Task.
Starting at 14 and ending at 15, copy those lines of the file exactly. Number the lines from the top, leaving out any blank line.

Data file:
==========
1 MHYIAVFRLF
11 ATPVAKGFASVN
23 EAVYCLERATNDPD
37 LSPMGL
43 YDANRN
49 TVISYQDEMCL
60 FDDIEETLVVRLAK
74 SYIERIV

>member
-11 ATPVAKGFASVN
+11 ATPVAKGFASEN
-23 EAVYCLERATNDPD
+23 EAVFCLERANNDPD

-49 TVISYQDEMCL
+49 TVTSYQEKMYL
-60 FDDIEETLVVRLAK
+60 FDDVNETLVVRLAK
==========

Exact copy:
-49 TVISYQDEMCL
+49 TVTSYQEKMYL